Externally, new technologies fostered new “high-tech” information industries to which “knowledge workers” fled in droves. New technologies also made it easier for small businesses to conduct business anywhere in the world. Computers replaced the need for secretaries, answering machines replaced receptionists, and personal digital assistants replaced human assistants. Smartphones made it possible for any small businessperson from Cairo, Illinois, to Cairo, Egypt, to negotiate, network, and market on the go. Consumer markets for information products and services exploded. Entrepreneurship became fashionable, flexible, and productive.
Many of these developments favor a hybrid model of governance combining the benefits of market preservation, credible contracting, and maximum coordinated adaptability ( Williamson 2002, 15 ). In some industries, following the lead of Jack Welch, the former chief executive officer at General Electric, large, highly centralized corporations have downsized, flattened their organizational pyramids, and sold off functions acquired in the interest of vertical integration. In a few industries it remains profitable to acquire firms, grow bigger, and consolidate. For example, in the early twenty-first century, only six corporations (CBS, Comcast, Disney, Newscorp, Time Warner, and Viacom) controlled 90 percent of mass media (broadcast and print media). At the same time, the governance mantra is “small is beautiful.”
The federal Small Business Administration (SBA) defines small business as an independent business employing less than five hundred employees and maintains statistics on this large sector of the economy ( United States Small Business Administration 2012 ). As of 2010 the SBA counted nearly thirty million small businesses in America. Of this number, 23 percent are minority-owned, and 46 percent are owned by women or equally by a man and woman. Over half are home-based, roughly three-fourths are sole proprietorships or partnerships, and nearly 80 percent have no employees. Still, because of their magnitude relative to only 18,500 medium and large businesses, the SBA notes that small businesses constitute roughly 50 percent of privatesector employment, 64 percent of new private-sector employment, 43 percent of high-tech employment, and 33 of the value of exports ( USSBA 2012, 1 ). Small businesses are easily adapted to new business trends, and new small businesses quickly start up in response to new consumer needs and demands. They are also incubators for innovation. Of the firms that secure a large number of patents, the SBA reports that small businesses file sixteen times more patents per employee than large firms ( USSBA 2012, 3 ).
One of the main features of Chandler' s description of large corporations of the twentieth century is the divide between the passive stockholders who owned them and the active corporate managers who ran them. This and other divisions persist into the twenty-first century. Corporations are typically divided among three internal stakeholders: (1) shareholders who own shares of the corporation but have little information and control over corporation policies and practices; (2) a board of directors that is responsible for monitoring and overseeing management' s financial and performance reports but may lack of the capacity to do so; and (3) a chief executive officer (CEO) and other senior officers who manage the corporation and accumulate considerable information and control in the process.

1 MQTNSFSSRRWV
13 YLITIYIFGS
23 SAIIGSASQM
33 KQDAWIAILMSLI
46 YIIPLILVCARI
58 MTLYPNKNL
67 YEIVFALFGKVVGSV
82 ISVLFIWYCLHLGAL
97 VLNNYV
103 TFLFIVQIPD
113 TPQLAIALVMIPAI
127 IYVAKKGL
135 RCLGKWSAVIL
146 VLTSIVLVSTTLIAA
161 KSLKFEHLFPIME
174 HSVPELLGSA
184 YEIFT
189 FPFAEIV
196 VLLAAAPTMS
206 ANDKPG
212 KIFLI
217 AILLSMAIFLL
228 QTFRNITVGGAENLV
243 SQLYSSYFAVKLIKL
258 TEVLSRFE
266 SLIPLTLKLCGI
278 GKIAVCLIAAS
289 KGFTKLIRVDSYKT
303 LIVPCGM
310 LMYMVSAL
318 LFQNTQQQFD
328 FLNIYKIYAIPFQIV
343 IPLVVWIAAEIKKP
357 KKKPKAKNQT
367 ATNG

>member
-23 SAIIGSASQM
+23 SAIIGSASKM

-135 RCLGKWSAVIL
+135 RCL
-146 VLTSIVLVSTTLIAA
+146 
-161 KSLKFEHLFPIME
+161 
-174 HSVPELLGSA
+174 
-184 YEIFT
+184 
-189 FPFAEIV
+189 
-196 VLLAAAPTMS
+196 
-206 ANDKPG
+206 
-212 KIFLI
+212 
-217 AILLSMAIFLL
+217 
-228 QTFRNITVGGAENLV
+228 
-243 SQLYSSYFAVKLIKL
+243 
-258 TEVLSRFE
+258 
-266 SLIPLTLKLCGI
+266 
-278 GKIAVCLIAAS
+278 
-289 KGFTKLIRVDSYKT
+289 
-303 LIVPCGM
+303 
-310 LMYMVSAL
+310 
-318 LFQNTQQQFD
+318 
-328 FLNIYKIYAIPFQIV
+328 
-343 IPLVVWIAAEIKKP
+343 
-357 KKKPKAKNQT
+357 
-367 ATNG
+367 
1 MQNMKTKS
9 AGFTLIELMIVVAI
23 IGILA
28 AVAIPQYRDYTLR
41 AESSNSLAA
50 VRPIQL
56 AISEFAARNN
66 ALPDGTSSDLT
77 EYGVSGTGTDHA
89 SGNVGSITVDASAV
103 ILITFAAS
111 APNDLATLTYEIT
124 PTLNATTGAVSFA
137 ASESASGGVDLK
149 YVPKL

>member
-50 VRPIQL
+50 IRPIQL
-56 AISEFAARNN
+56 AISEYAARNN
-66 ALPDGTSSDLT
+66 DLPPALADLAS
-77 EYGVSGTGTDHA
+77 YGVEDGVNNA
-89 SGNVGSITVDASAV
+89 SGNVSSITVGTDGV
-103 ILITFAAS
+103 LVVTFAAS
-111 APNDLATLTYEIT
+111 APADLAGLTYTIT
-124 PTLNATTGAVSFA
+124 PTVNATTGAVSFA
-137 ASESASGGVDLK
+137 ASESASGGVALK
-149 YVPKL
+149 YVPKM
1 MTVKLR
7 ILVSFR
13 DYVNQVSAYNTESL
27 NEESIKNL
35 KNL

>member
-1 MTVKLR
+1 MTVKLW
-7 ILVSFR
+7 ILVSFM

One of the dangers in this system is the “principalagent problem,” in which the interests of the shareholders (the principal) and their agents (senior management) widen along with the power gap between them ( Fama and Jensen 1983 ). The power gap widens as senior management acquires more information; the gap widens further when there is no dominant shareholder, and when the CEO is also the chairman of the board of directors. Additional problems in accountability arise when the board of directors has diminished capacity or interest to seriously monitor and double-check the performance and financial accounts of senior management. Following the disclosure of major corporate fraud at Enron and other firms between 2000 and 2002, the federal government intervened and adopted the Sarbanes-Oxley Act of 2002. This act put in place a regulatory system to increase corporate accounting oversight, auditor independence, board of directors' responsibilities, and conflict-of-interest disclosures.
Many corporations refuse to go public and remain controlled by their founders and their founders' heirs. Many new corporations simply refuse to separate leadership and ownership. Research is needed to explore the full implications of this development in business governance, but one finding is clear: this new brand of corporate leader includes many who are passionate not only about political causes but about civic causes. Unlike the more established corporations that play it safe by funding the political campaigns of incumbents, many new corporate leaders are throwing their support to the candidates with whom they share ideological commitments, partly because they do not have to answer to shareholder concerns.
Business enterprises of the twenty-first century operate in an age of innovation and change. In times like these, there is little room for the old orthodoxies of markets or firms, choice or contracts, autonomous adaptation or coordinated adaptation. Businesses make individual choices as they seek to maximize profits, but they also enter into voluntary exchanges (e.g., by contracting) to achieve the three goals of creating order, reducing conflict, and maximizing mutual gain ( Commons 1932 ). Once perceived as transaction costs that could be overcome by consolidation and hierarchies, contracting and other exchange mechanisms have become important features of governance ( Buchanan 1975, 1987; Simon 1991 ). Over the near future, business governance is likely to be a subject of innovation and change as much as the times in which it operates.
SEE ALSO Campaign Finance Laws ; Campaign Finance Practices ; Charters ; Contract ; Entrepreneurship and Innovation ; Governance ; Government ; Politics ; Polity ; Property ; Self-Governance .